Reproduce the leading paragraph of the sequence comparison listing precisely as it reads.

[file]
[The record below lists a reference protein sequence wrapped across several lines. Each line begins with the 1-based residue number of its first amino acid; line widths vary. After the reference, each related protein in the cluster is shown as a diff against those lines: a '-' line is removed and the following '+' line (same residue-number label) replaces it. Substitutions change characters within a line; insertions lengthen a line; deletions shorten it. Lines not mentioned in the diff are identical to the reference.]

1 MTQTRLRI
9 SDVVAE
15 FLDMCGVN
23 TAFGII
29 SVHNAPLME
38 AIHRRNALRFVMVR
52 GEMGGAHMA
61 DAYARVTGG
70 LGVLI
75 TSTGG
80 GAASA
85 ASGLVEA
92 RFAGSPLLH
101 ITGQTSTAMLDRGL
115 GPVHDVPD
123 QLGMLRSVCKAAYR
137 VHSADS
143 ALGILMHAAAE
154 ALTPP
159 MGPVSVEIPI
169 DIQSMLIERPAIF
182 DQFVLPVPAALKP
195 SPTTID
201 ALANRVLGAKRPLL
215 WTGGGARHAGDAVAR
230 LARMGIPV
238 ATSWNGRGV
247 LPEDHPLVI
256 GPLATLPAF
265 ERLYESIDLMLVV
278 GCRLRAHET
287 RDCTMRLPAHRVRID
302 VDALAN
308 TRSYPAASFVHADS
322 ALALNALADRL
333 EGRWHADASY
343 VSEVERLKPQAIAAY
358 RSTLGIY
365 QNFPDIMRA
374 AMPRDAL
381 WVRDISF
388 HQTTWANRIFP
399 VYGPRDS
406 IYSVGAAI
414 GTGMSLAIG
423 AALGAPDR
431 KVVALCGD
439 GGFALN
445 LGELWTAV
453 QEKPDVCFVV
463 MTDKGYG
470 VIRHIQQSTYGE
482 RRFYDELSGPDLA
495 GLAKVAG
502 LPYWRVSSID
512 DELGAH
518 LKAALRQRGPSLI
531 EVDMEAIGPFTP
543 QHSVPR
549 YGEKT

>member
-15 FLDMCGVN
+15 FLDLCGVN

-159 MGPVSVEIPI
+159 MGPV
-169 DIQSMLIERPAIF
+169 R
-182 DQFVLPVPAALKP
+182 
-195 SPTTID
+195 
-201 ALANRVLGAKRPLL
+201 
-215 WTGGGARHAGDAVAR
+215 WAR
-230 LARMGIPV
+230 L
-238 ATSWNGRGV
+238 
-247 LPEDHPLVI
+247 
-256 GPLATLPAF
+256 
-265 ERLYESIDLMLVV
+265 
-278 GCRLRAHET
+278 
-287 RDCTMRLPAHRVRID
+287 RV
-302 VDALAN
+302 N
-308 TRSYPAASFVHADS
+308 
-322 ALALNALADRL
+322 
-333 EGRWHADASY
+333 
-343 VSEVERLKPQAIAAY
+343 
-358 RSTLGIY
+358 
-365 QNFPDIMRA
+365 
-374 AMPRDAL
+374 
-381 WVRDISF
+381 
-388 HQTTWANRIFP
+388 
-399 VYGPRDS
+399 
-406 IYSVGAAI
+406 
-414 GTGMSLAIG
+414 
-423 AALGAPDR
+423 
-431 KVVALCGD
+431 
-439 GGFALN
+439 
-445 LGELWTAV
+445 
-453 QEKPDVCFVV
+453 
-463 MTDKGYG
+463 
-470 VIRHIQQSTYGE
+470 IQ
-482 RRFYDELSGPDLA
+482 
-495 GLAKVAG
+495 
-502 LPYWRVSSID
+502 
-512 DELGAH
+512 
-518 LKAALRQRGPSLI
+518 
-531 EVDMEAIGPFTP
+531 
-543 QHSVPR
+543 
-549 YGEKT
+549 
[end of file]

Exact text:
[The record below lists a reference protein sequence wrapped across several lines. Each line begins with the 1-based residue number of its first amino acid; line widths vary. After the reference, each related protein in the cluster is shown as a diff against those lines: a '-' line is removed and the following '+' line (same residue-number label) replaces it. Substitutions change characters within a line; insertions lengthen a line; deletions shorten it. Lines not mentioned in the diff are identical to the reference.]